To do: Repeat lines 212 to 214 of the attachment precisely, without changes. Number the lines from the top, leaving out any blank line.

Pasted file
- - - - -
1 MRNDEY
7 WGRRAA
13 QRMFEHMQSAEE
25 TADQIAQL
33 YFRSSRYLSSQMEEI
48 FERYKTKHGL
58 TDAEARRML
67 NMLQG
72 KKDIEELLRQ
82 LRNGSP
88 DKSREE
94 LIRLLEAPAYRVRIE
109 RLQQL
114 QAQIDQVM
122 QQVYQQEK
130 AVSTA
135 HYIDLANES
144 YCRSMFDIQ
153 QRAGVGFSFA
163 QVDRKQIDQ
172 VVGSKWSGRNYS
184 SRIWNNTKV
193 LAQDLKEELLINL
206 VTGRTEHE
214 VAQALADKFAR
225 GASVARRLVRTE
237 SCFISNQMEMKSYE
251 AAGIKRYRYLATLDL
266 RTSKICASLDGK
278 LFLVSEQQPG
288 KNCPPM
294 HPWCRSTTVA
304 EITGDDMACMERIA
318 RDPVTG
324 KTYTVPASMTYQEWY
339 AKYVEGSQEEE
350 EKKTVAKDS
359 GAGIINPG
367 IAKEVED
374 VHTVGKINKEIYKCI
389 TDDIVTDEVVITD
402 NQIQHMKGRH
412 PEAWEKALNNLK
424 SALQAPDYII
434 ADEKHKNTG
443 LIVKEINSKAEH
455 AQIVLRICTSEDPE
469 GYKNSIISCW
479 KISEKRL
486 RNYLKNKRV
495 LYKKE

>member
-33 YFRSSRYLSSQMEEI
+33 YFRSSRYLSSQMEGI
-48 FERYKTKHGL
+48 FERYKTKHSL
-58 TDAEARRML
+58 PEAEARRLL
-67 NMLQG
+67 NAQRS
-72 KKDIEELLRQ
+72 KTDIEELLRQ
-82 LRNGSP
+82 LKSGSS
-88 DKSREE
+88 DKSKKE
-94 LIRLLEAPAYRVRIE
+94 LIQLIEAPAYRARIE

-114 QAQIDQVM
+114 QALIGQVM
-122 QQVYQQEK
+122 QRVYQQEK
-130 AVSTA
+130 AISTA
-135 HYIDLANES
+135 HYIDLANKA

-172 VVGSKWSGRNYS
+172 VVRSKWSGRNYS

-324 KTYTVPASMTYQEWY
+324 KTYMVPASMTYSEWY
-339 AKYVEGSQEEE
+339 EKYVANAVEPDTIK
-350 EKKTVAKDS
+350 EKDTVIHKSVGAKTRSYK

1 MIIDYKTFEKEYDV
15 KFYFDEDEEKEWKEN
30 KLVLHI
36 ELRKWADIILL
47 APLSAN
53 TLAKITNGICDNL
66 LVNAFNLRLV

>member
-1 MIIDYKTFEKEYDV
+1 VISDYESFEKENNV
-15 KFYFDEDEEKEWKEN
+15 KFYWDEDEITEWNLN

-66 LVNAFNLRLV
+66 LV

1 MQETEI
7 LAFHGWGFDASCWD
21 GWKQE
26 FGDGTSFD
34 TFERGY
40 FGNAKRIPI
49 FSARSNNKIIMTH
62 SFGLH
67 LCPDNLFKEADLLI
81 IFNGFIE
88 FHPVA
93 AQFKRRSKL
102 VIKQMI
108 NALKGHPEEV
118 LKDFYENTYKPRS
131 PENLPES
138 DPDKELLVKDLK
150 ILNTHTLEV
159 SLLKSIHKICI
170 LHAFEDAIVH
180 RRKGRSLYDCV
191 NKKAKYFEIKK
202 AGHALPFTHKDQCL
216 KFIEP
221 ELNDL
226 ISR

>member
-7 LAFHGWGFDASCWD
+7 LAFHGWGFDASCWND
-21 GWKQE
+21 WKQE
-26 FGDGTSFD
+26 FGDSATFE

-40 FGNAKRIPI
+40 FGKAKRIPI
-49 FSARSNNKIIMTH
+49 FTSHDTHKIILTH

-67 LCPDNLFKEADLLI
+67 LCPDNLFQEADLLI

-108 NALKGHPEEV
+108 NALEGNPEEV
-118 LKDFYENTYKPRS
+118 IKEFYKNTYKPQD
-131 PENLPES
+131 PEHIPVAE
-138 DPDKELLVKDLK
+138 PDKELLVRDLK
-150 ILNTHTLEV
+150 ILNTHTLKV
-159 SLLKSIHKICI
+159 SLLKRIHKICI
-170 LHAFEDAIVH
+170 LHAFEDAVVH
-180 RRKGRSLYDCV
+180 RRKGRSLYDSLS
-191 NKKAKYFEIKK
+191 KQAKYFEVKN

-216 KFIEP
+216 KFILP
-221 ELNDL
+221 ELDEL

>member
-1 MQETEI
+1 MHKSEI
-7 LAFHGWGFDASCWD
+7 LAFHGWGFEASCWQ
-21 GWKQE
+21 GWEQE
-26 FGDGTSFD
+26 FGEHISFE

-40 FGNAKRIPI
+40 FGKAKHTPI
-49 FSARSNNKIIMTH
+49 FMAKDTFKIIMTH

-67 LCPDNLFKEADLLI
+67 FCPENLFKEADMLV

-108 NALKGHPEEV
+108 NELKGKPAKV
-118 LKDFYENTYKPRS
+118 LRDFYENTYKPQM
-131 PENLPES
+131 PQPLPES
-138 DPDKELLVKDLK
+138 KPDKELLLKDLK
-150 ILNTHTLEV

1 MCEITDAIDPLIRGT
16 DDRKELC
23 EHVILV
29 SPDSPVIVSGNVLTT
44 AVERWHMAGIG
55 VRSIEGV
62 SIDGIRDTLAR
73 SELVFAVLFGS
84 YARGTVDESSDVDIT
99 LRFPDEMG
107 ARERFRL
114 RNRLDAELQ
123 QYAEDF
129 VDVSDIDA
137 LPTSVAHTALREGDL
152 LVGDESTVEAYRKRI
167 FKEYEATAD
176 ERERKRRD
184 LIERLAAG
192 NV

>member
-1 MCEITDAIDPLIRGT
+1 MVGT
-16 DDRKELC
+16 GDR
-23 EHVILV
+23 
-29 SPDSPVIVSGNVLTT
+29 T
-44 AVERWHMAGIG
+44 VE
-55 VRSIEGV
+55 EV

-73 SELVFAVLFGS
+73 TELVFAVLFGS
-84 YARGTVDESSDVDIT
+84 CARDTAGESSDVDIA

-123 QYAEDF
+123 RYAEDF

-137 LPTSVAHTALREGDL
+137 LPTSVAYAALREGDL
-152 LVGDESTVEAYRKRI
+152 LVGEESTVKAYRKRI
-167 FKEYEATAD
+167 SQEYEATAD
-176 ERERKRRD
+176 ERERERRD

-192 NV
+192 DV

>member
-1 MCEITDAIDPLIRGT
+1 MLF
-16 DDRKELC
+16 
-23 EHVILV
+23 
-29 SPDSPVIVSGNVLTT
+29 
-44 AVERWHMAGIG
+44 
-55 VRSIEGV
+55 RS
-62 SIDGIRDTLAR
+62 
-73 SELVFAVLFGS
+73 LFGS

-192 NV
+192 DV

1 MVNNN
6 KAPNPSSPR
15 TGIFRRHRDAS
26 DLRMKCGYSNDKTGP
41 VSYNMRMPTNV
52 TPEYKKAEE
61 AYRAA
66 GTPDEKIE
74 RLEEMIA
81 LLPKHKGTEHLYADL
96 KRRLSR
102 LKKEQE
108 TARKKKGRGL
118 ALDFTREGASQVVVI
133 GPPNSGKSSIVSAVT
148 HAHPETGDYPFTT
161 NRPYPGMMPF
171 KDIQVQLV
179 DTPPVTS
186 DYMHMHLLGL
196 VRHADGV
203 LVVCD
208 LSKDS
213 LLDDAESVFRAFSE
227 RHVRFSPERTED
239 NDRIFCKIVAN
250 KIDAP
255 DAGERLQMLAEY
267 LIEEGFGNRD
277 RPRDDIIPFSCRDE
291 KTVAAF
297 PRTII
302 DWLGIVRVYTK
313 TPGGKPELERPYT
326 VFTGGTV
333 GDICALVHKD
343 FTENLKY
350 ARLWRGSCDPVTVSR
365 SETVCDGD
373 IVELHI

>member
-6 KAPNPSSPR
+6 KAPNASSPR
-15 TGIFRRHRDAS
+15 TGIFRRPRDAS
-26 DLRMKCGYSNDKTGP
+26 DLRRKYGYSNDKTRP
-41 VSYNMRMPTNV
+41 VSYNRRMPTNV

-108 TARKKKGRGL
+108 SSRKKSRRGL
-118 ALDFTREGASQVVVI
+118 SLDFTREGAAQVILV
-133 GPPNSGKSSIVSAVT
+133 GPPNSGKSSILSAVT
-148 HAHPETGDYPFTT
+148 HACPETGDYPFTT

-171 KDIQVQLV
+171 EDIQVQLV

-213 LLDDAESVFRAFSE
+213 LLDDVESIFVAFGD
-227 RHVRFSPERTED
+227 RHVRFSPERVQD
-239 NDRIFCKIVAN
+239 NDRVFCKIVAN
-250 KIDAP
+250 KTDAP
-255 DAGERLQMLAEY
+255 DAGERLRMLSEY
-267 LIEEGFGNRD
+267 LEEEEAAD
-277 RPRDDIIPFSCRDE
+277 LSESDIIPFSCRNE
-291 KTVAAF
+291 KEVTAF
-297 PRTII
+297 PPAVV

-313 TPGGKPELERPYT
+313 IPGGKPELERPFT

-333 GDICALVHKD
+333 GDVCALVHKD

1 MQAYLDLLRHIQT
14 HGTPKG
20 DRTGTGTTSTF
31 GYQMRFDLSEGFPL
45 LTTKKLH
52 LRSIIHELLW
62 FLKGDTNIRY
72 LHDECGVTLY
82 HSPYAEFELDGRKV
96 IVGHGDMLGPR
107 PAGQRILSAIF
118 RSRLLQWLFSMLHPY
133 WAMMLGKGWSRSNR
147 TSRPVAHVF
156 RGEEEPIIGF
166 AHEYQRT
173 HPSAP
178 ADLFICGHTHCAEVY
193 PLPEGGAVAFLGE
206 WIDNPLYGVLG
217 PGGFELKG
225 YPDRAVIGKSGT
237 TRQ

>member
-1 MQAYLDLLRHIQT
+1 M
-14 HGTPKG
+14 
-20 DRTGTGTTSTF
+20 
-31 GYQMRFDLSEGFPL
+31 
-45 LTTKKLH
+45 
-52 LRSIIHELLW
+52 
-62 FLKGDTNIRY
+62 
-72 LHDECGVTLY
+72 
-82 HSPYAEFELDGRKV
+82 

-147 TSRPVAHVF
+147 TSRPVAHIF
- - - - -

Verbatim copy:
+29 T
-44 AVERWHMAGIG
+44 VE